August 10, 2014

Feels Like Forever

In truth, it hasn't been that long since this weekend's champions last hoisted a trophy, but it sure feels like it's been a while. Whether dealing with injury, being overshadowed by rising stars, or falling in early rounds to players ranked far below them, both Aga Radwanska and Jo-Wilfried Tsonga had been pushed from the headlines the last few months. But their performances this week in Canada might have turned the tide back in their favor, and it couldn't have come at a better time.

Agnieszka Radwanska had put up a couple solid performances this season, reaching the semis in Melbourne and the final in Indian Wells, but she hadn't won a title since Seoul last fall and was upset in the first week at both the French Open and Wimbledon. She still held onto the third seed in Montreal this past week, but she faced a tough draw from the start -- she opened against All England Club Cinderella Barbora Zahlavova Strycova, followed up with a win over record-breaking server Sabine Lisicki and then scored her second straight win over long-time rival Victoria Azarenka. In her semifinal against Ekaterina Makarova she avenged her loss in the Wimbledon fourth round and set up a clash with veteran champion Venus Williams for the title. Sure, Aga was the on-paper favorite against the unseeded Williams, but Venus had already notched wins over Stanford runner-up Angelique Kerber and recent foil Carla Suarez Navarro before stunning younger sister Serena in a three-set semi, her first win over the world #1 since 2009 -- she certainly was more than capable of getting another win on Sunday. But Radwanska got the upper hand this time, pouncing on Venus's second serve and breaking her opponent five times. In under an hour and a half, the Pole had picked up trophy number fourteen, her biggest since 2012, and put herself squarely back in the conversation as the summer hardcourt season really heats up.

Jo-Wilfried Tsonga seemed to have fallen even further out of that conversation -- the one-time world #5 failed to defend his Marseille title in February and hadn't made it to the second week of a Major since Roland Garros last year. He'd posted losses this season to players like #46 Santiago Giraldo in Madrid, #60 Marinko Matosevic at Queen's Club, and #119 Peter Gojowczyk at Davis Cup and went 0-7 against opponents ranked in the top ten. That was, of course, before he got to Toronto. A low thirteenth seed at the Rogers Cup, he stunned two-time champion Novak Djokovic in the third round and followed up with wins over Andy Murray and Grigor Dimitrov to make his first Masters final since 2011. There he faced off against legend Roger Federer, who'd reached his fifth final at this event, albeit by facing a couple challenges on the way -- he'd played late into the night in two-and-a-half hour-plus third round battle against Marin Cilic and needed another three sets to get past David Ferrer in the quarters. Tsonga, though, who'd notched a couple big wins over Federer in the past, proved the cooler of the two in the final -- on serve through the first eleven games of the match, he converted the only break opportunity of the opening set and created six more chances in the second while winning more than ninety percent of his first serves. Though he squandered one match point on Roger's serve, he ultimately took the championship in a tiebreak, capping off what might have been the most successful week of his career.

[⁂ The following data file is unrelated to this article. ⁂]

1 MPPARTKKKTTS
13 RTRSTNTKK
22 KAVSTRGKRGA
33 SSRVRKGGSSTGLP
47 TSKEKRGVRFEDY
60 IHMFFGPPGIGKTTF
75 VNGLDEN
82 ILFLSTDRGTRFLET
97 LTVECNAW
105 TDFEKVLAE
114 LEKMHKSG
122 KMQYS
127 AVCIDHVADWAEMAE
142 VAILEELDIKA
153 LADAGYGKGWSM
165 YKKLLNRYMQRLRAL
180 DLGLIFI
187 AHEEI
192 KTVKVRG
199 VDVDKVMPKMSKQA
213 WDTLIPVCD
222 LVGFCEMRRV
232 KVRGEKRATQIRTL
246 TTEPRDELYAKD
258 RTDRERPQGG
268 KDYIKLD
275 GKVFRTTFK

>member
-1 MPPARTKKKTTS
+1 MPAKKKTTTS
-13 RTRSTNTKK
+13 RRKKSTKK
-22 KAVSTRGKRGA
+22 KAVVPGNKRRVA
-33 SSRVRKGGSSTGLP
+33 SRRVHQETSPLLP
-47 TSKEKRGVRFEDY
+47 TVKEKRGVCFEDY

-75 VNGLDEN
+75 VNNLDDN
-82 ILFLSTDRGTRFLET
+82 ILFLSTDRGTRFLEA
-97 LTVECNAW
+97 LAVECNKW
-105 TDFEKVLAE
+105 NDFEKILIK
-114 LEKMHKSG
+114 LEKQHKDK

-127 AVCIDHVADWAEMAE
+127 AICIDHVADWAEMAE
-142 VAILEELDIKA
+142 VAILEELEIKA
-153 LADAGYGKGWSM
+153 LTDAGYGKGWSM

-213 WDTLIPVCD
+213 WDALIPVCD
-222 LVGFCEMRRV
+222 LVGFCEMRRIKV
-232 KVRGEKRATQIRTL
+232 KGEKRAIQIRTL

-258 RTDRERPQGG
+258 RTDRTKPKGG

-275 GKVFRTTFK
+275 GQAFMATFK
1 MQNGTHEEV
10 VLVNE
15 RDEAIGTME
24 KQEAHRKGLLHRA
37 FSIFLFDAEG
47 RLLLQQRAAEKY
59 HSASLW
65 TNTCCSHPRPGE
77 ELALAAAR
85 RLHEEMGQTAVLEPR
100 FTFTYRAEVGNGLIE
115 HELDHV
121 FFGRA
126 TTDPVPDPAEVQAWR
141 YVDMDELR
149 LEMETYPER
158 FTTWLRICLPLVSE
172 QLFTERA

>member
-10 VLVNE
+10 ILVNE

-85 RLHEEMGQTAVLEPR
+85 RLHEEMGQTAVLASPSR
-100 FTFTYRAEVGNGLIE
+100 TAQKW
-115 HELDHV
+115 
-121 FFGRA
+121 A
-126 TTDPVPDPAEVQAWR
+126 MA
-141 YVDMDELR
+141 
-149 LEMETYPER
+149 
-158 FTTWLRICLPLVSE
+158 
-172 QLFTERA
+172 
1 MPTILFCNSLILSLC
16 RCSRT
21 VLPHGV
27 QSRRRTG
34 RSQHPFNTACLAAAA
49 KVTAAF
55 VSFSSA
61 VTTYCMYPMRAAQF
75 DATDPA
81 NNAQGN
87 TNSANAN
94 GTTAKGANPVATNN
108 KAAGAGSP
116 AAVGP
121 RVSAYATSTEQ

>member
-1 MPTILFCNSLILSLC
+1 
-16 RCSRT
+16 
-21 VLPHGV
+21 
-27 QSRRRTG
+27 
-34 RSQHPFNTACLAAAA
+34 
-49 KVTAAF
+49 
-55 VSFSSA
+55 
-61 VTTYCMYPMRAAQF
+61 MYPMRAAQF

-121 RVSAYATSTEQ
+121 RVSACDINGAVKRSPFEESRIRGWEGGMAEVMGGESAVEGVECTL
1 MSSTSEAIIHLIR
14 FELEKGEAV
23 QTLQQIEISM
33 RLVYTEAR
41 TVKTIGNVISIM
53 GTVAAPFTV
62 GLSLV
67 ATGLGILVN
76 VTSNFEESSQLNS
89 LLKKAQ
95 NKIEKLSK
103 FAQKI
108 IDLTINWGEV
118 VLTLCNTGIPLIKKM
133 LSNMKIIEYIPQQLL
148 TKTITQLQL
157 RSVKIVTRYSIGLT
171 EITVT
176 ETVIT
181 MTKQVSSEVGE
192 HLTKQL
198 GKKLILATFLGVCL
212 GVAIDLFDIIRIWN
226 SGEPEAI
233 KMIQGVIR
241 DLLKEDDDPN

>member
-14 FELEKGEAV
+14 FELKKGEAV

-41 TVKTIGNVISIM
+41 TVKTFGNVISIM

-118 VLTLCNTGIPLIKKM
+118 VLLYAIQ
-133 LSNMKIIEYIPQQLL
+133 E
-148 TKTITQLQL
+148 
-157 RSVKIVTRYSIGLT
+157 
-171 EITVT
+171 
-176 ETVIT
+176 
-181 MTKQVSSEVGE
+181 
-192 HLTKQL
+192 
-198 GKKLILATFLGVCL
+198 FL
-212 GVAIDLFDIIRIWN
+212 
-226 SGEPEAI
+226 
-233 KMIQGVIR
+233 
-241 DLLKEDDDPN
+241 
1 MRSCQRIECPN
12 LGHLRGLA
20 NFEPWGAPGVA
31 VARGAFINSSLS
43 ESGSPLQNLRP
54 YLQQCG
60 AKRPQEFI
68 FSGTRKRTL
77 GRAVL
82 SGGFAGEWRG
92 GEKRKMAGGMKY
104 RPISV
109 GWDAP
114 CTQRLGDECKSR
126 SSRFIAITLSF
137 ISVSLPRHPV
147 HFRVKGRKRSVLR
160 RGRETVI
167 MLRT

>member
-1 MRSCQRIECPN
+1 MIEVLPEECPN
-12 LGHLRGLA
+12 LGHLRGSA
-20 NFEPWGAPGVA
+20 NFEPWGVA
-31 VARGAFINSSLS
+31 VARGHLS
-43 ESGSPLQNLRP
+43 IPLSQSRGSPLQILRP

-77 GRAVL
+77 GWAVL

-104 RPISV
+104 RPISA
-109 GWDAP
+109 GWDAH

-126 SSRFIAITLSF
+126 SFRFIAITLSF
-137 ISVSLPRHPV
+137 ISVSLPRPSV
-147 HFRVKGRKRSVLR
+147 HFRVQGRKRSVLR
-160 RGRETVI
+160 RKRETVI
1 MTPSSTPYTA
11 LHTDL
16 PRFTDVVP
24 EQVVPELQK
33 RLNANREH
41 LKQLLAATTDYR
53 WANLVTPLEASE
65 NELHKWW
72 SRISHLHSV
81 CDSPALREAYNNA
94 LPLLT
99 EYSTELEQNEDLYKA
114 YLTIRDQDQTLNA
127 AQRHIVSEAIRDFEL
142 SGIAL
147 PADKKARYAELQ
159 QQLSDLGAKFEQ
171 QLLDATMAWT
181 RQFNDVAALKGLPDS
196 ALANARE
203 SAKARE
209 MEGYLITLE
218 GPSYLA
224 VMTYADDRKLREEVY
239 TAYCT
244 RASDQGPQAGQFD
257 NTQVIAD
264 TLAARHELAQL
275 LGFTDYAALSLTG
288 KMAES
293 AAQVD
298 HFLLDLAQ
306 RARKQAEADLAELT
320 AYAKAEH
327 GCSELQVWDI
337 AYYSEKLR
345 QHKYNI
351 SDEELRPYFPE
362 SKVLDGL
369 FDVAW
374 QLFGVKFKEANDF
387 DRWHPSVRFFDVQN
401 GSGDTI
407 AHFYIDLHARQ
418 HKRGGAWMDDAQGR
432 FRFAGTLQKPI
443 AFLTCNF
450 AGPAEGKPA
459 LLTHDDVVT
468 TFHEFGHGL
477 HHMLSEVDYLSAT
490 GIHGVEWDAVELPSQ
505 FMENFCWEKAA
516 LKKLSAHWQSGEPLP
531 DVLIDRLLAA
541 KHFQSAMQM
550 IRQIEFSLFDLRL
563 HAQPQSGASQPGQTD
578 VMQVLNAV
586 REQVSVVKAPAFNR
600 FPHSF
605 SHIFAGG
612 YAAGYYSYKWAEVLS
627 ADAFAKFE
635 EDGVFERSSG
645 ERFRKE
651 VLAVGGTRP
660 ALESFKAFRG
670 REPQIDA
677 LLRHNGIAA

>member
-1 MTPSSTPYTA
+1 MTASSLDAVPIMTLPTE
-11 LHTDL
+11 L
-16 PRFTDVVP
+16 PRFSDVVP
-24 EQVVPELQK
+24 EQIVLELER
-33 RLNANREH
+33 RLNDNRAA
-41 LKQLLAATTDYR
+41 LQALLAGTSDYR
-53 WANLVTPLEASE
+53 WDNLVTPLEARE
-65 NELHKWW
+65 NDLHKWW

With their wins this week, both Radwanska and Tsonga have not only ended a long dry spell, but put themselves back in the mix as we head to the final Grand Slam of the year. While the stakes are only getting higher in the weeks to come, their performances in Canada show they know how to perform under pressure. And if they can keep it up, there's no telling how much more they can do.

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